The Wizard of the North: a Life of Sir Walter Scott by Casaba Oman (Hodder and Stoughton £3.95)
Scott was undoubtedly the most lovable of all our great British novelists. He was kind, generous, thoughtful and always magnanimous. Carola Oman's life of him will add not only to this view of Scott but to the biographer's reputation. She is on of' those rare scholarly writers who can combine the most careful documentation with an exciting narrative.
Her hook is crammed with the details of Scott's eventful life, yet it does not give the impression of condensationScott's life is made to appear like an exciting adventure story as. indeed, in many ways it was.
Scott had married Charlotte Carpenter (who was in fact wholly French in origin) in 1797. They had four children after the death of their first son, and Scott's favourite was his elder daughter Sophia.
Charlotte was delighted when at last the family settled down in a house of their own in George Street, Edinburgh. After his marriage. Miss Oman tells us, Scott gave up his "youthful, wild drinking habits". We are also told that his wife thought Scott wrote too much.
Perhaps the most amazing thing about Scott's life, apart from his fantastic literary habits, is the travelling he did, whether in rambles or on long journeys.. All this helped to give the complete conviction to the backgrounds of his novels.
Scott was much exercised by the Battle of Trafalgar. In short, he never ceased to lose his enthusiasm for life and literature. All this Miss Oman presents to us with her own zest and knowledge.
Her narrative never falters, and she has much to tell us of this so active writer. Her searches must have been laborious but, when she gives the results of them to us. they are never tedious.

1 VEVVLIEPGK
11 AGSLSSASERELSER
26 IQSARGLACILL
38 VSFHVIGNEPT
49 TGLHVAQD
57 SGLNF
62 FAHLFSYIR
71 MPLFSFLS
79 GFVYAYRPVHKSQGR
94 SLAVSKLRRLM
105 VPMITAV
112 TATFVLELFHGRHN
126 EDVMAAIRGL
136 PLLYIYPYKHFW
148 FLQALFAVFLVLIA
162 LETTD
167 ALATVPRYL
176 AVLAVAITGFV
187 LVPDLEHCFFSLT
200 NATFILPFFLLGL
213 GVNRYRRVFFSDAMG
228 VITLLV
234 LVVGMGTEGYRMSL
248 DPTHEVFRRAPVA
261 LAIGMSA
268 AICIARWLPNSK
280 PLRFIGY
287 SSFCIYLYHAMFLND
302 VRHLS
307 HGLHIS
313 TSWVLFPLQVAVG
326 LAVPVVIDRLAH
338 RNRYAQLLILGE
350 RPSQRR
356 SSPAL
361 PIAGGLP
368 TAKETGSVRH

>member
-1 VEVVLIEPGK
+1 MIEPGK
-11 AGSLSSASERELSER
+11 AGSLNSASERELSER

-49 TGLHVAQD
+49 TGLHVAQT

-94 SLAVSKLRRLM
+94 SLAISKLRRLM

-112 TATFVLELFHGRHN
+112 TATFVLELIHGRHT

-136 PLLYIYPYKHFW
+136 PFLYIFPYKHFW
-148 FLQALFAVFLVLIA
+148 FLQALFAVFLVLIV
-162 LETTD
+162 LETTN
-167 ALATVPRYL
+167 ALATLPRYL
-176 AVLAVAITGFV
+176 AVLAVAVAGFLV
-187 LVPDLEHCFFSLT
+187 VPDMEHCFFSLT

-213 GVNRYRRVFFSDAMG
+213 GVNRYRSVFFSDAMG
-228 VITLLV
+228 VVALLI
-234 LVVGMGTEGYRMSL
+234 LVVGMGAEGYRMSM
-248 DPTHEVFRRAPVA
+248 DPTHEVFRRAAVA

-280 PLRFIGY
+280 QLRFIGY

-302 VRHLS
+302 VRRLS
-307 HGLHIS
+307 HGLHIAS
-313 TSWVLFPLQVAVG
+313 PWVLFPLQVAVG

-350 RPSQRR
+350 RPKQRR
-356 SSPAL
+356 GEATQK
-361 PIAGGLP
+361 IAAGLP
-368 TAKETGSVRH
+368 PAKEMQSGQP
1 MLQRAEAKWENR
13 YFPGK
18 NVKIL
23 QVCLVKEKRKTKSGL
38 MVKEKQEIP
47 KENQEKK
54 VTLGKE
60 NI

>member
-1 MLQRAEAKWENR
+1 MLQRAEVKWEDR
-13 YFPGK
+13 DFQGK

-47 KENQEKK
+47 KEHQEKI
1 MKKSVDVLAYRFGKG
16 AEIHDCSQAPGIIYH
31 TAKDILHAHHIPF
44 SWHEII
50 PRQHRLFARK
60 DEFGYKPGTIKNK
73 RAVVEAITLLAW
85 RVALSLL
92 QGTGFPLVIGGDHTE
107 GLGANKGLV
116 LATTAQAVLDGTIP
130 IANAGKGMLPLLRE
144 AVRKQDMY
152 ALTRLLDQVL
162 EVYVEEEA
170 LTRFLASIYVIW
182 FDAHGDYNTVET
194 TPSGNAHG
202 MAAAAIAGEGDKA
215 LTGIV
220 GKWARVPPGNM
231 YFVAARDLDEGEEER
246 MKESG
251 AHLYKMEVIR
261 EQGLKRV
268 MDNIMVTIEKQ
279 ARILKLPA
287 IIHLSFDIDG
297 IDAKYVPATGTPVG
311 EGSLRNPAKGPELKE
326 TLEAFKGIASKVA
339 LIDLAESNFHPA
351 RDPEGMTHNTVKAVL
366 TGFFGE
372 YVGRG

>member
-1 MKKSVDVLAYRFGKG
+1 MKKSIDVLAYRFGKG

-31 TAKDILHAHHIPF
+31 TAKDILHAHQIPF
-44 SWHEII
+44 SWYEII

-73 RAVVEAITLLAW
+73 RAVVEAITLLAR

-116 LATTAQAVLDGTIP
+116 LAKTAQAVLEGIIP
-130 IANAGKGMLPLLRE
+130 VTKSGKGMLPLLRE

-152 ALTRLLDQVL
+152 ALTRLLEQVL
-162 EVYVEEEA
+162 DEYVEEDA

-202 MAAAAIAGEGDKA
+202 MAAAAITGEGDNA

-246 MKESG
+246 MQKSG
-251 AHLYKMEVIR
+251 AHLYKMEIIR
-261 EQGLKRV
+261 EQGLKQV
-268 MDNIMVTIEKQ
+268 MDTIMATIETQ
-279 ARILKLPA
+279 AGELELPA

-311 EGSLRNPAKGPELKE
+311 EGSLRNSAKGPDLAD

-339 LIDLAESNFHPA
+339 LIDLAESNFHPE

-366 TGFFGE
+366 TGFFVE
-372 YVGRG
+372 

Finally. we must consider Scott's almost unbelievable fictional output and his money difficulties. His novels were first
published in Scotland by Ballantyne. His first, Waverley was published anonymously and was a great success. The many others followed at varying intervals.
Scott was offered the Poet Laureateship a little earlier than the publication of Waverley, but with typical modesty he refused it and suggested Southey instead. Guy Mannering was also a success.
Scott travelled a great deal, mainly in the British Isles, but he also visited Brussels and Paris. It is no wonder that he later suffered from ill-health, since he wrote so much and led such an active life.
Miss Oman tells us of a journal started in his later life which was unique of its kind. In this journal Scott wrote of his money difficulties; he also confided in his elder daughter about them.
The Scottish Publishing House, which he helped to found. had run into serious financial distress but Scott was heroically determined to give up "lavish living", provide for his family and work to pay off all his debts.
To the end of his life he retained his humour and generosity. 1-le worked increasingly harder at his novels in order to avoid bankruptcy.
Even illness would not stop him, but William IV produced a yacht to take the ailing writer to the Mediterranean. Worn out with work and worry about others, he died at Abbotsford in 1832. He kept his faith in God and men to the very end.
Carola Oman has written a most exciting hook about a wonderful man and writer. It cannot fail to intrigue a large public. The biographer's own work must have been arduous. but she writes with an enthusiasm which well befits her subject.